Penguin Announces Big Changes in Library eBook Availability
Starting this Tuesday, books published by Penguin Books (USA) will be available as lendable library eBooks on the same day the hardcovers are released, The Huffington Post reports. Previously, eBook titles were delayed six months for libraries over concerns immediate availability would hurt physical and digital sales.
The change comes after extensive research revealed these fears were invalid. Huffington Post's Hillel Italie writes:
Penguin has for months been tracking eBook usage at libraries through pilot programs around the country. The effect of library downloads on commercial revenues has been acceptable and the publisher was comfortable with making new releases available, the director of online sales and marketing, Tim McCall, said Wednesday. That means libraries can provide e-editions of Hosseini's And the Mountains Echoed starting with its official date of publication, May 21.
The American Library Association has been pushing for less restrictions on new eBook titles for some time now. Their president Maureen Sullivan was happy with the announcement:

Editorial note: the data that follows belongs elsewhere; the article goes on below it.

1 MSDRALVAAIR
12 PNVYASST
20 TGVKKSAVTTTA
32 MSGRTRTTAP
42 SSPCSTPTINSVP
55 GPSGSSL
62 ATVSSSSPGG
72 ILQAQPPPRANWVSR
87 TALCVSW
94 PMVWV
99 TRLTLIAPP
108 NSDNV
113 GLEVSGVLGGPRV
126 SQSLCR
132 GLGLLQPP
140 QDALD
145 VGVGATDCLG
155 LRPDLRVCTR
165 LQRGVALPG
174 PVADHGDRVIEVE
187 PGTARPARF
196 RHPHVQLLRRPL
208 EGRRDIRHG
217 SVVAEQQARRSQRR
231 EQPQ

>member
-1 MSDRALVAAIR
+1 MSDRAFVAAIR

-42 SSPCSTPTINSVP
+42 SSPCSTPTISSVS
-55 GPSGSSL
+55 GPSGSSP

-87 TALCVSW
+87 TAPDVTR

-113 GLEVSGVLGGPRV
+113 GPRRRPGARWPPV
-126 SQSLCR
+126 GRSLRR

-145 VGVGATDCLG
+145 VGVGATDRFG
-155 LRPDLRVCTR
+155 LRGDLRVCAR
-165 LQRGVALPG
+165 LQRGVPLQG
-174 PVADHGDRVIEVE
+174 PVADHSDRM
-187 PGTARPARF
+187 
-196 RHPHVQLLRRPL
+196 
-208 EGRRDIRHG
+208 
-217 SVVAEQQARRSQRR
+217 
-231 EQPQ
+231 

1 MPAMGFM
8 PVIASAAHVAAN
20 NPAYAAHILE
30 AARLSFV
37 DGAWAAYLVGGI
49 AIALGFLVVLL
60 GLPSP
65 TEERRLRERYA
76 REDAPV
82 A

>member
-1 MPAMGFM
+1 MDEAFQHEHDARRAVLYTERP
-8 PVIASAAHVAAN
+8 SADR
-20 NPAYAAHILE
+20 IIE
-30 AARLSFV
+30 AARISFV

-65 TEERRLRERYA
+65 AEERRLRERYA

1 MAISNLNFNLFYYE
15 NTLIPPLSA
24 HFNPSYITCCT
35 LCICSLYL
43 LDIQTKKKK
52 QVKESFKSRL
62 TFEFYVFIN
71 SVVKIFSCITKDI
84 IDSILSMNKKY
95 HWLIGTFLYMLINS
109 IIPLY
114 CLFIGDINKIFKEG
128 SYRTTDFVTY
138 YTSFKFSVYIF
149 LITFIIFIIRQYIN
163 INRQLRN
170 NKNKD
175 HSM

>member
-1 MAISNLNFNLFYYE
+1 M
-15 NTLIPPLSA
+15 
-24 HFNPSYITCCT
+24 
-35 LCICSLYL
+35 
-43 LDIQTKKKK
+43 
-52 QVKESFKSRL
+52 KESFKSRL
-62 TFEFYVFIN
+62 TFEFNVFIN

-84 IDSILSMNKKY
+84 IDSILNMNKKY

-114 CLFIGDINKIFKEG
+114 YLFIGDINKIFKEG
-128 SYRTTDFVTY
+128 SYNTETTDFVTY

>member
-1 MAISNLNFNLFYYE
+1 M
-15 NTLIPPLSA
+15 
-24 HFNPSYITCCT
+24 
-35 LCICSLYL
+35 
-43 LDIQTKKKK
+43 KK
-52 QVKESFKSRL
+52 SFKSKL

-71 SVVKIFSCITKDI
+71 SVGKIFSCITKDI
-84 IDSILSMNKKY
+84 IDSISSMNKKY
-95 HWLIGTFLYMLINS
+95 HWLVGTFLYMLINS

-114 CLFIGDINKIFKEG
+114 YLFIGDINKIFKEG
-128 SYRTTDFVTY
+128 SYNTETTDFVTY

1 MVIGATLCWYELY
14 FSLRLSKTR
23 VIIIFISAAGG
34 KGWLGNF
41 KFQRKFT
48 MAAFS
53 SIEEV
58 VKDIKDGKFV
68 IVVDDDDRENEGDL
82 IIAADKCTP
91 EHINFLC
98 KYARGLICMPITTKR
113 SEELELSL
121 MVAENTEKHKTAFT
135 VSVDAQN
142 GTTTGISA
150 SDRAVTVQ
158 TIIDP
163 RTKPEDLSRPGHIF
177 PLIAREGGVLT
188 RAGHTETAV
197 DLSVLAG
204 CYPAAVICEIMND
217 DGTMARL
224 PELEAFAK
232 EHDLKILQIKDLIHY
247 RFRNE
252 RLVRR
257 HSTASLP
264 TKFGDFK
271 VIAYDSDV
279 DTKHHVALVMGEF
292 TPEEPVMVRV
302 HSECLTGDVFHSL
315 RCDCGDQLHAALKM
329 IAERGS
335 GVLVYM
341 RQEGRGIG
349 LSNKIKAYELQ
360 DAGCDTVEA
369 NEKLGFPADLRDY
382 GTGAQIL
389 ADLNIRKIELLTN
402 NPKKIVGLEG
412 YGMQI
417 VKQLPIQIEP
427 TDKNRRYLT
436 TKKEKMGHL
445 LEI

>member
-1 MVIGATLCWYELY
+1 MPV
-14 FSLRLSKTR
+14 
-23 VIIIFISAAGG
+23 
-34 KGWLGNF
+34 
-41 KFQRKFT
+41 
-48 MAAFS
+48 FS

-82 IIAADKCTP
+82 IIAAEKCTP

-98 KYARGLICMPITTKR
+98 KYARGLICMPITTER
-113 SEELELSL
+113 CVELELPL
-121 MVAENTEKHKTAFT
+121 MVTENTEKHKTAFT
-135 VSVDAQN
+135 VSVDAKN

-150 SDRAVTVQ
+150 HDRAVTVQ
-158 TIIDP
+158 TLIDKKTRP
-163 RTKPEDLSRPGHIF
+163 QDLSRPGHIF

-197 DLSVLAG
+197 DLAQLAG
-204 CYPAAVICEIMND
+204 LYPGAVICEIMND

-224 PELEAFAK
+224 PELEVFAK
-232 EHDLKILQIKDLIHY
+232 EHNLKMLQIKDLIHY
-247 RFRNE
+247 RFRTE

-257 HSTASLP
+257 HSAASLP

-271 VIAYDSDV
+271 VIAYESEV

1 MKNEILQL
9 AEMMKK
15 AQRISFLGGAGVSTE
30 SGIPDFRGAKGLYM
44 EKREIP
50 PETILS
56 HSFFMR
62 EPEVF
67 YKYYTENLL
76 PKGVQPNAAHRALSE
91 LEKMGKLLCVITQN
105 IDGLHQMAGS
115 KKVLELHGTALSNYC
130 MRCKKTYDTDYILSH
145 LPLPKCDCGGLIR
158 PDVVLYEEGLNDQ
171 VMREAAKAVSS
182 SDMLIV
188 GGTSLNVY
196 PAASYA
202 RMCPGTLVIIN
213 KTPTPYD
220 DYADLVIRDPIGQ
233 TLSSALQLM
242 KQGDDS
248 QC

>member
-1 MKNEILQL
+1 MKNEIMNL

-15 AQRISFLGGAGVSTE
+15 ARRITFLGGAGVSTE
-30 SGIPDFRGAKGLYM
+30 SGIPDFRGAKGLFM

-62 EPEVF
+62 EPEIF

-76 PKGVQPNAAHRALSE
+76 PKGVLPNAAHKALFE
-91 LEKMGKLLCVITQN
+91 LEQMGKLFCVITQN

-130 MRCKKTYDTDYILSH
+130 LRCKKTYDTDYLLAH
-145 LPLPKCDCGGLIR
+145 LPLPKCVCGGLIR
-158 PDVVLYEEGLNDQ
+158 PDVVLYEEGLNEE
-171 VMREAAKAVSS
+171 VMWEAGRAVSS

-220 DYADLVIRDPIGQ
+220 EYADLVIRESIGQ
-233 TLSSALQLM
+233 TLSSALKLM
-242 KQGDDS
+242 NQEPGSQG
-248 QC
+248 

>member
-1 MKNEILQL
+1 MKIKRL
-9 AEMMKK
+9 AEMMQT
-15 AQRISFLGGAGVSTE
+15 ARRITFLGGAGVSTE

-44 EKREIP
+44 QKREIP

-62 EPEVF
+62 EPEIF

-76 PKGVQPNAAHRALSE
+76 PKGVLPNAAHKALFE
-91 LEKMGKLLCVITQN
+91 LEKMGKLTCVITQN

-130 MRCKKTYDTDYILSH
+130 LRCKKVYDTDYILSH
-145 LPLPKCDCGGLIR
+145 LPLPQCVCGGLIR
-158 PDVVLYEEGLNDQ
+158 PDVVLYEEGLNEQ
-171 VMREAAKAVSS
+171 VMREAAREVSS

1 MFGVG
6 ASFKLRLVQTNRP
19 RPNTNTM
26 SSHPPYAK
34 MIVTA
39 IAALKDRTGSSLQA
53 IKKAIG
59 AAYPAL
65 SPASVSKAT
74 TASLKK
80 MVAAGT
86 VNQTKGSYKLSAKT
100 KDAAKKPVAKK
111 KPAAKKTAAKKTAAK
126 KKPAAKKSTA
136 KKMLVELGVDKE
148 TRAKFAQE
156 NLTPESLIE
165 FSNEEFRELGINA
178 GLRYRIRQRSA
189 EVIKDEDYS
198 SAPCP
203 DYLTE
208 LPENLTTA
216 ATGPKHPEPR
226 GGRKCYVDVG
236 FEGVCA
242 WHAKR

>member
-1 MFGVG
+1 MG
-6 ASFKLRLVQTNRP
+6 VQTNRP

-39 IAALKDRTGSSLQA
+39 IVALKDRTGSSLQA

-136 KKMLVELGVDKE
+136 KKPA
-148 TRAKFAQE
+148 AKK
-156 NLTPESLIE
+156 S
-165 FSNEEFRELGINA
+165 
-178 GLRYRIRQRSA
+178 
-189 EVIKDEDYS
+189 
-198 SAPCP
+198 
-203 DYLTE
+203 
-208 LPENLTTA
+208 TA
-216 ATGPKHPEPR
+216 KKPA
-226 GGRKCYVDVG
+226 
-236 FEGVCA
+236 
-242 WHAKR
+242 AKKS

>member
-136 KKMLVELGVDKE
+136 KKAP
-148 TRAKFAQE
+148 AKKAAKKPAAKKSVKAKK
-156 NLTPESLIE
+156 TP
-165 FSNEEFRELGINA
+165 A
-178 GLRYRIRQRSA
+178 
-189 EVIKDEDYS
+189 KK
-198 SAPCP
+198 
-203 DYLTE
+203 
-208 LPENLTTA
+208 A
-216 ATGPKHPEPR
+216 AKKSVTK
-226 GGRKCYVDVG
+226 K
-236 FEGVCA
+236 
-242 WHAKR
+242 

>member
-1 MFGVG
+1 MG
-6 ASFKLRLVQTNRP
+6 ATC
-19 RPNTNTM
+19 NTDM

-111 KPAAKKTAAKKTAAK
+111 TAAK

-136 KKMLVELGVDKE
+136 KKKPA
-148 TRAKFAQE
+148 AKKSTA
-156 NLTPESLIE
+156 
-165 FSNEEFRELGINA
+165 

I am pleased to learn that Penguin's pilot is confirming what research suggests and librarians believe: There is more to be gained than lost when publishers work with libraries. We are encouraged by Penguin's willingness to experiment, make adjustments and move forward with libraries and our millions of readers.
Italie notes, however, that Penguin and the other Big Five publishers do not currently offer unlimited library access to eBooks:
Libraries are allowed to lend out one e-edition at a time, for a duration determined by the library. Because eBooks don't wear out, libraries can purchase them for one year, then must pay again to continue making them available.
Is this a reasonable step in the right direction? It seems like it, considering Penguin's actions in the past. Do you think other publishers will soon follow Penguin's new model?
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